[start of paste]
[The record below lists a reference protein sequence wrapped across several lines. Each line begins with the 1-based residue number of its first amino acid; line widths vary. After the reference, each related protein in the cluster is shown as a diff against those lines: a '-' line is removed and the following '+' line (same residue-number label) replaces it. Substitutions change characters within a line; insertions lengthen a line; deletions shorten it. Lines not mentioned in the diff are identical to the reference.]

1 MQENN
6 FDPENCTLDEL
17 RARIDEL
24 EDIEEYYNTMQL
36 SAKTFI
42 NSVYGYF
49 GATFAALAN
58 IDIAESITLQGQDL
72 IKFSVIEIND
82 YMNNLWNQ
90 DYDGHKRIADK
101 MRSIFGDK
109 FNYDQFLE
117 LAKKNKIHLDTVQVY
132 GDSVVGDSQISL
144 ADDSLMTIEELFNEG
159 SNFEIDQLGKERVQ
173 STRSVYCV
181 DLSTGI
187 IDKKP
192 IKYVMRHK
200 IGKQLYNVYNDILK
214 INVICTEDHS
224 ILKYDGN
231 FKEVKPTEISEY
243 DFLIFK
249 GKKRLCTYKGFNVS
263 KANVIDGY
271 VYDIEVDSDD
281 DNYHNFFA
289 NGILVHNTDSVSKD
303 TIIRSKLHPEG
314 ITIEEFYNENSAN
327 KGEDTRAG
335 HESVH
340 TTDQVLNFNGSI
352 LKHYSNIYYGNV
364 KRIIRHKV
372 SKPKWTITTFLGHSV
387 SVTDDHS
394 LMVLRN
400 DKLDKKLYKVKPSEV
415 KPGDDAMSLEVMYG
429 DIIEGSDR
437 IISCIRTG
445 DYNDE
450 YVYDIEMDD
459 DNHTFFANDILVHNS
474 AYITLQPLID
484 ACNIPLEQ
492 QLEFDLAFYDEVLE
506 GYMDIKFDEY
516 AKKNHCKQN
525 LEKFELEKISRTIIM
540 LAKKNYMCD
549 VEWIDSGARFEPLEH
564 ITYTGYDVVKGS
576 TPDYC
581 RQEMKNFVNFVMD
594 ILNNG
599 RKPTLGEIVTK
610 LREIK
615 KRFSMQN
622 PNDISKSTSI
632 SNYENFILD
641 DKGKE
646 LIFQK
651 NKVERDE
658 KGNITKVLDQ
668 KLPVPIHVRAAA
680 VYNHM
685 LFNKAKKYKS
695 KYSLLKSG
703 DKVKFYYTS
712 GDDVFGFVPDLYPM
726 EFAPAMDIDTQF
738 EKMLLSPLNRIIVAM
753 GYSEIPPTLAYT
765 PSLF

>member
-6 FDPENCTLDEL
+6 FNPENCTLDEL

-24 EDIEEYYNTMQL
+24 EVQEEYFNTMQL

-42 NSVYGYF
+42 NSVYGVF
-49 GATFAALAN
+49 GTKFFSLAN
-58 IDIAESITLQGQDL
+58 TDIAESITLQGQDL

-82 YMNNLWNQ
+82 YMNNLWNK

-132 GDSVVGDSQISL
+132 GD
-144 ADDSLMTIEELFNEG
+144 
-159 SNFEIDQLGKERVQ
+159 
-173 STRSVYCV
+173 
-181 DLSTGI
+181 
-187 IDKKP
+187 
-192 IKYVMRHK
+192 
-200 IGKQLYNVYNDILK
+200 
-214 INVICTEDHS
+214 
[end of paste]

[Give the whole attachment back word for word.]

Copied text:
[The record below lists a reference protein sequence wrapped across several lines. Each line begins with the 1-based residue number of its first amino acid; line widths vary. After the reference, each related protein in the cluster is shown as a diff against those lines: a '-' line is removed and the following '+' line (same residue-number label) replaces it. Substitutions change characters within a line; insertions lengthen a line; deletions shorten it. Lines not mentioned in the diff are identical to the reference.]

1 MQENN
6 FDPENCTLDEL
17 RARIDEL
24 EDIEEYYNTMQL
36 SAKTFI
42 NSVYGYF
49 GATFAALAN
58 IDIAESITLQGQDL
72 IKFSVIEIND
82 YMNNLWNQ
90 DYDGHKRIADK
101 MRSIFGDK
109 FNYDQFLE
117 LAKKNKIHLDTVQVY
132 GDSVVGDSQISL
144 ADDSLMTIEELFNEG
159 SNFEIDQLGKERVQ
173 STRSVYCV
181 DLSTGI
187 IDKKP
192 IKYVMRHK
200 IGKQLYNVYNDILK
214 INVICTEDHS
224 ILKYDGN
231 FKEVKPTEISEY
243 DFLIFK
249 GKKRLCTYKGFNVS
263 KANVIDGY
271 VYDIEVDSDD
281 DNYHNFFA
289 NGILVHNTDSVSKD
303 TIIRSKLHPEG
314 ITIEEFYNENSAN
327 KGEDTRAG
335 HESVH
340 TTDQVLNFNGSI
352 LKHYSNIYYGNV
364 KRIIRHKV
372 SKPKWTITTFLGHSV
387 SVTDDHS
394 LMVLRN
400 DKLDKKLYKVKPSEV
415 KPGDDAMSLEVMYG
429 DIIEGSDR
437 IISCIRTG
445 DYNDE
450 YVYDIEMDD
459 DNHTFFANDILVHNS
474 AYITLQPLID
484 ACNIPLEQ
492 QLEFDLAFYDEVLE
506 GYMDIKFDEY
516 AKKNHCKQN
525 LEKFELEKISRTIIM
540 LAKKNYMCD
549 VEWIDSGARFEPLEH
564 ITYTGYDVVKGS
576 TPDYC
581 RQEMKNFVNFVMD
594 ILNNG
599 RKPTLGEIVTK
610 LREIK
615 KRFSMQN
622 PNDISKSTSI
632 SNYENFILD
641 DKGKE
646 LIFQK
651 NKVERDE
658 KGNITKVLDQ
668 KLPVPIHVRAAA
680 VYNHM
685 LFNKAKKYKS
695 KYSLLKSG
703 DKVKFYYTS
712 GDDVFGFVPDLYPM
726 EFAPAMDIDTQF
738 EKMLLSPLNRIIVAM
753 GYSEIPPTLAYT
765 PSLF

>member
-6 FDPENCTLDEL
+6 FNPENCTLDEL

-24 EDIEEYYNTMQL
+24 EVQEEYFNTMQL

-42 NSVYGYF
+42 NSVYGVF
-49 GATFAALAN
+49 GTKFFSLAN
-58 IDIAESITLQGQDL
+58 TDIAESITLQGQDL

-82 YMNNLWNQ
+82 YMNNLWNK

-132 GDSVVGDSQISL
+132 GD
-144 ADDSLMTIEELFNEG
+144 
-159 SNFEIDQLGKERVQ
+159 
-173 STRSVYCV
+173 
-181 DLSTGI
+181 
-187 IDKKP
+187 
-192 IKYVMRHK
+192 
-200 IGKQLYNVYNDILK
+200 
-214 INVICTEDHS
+214 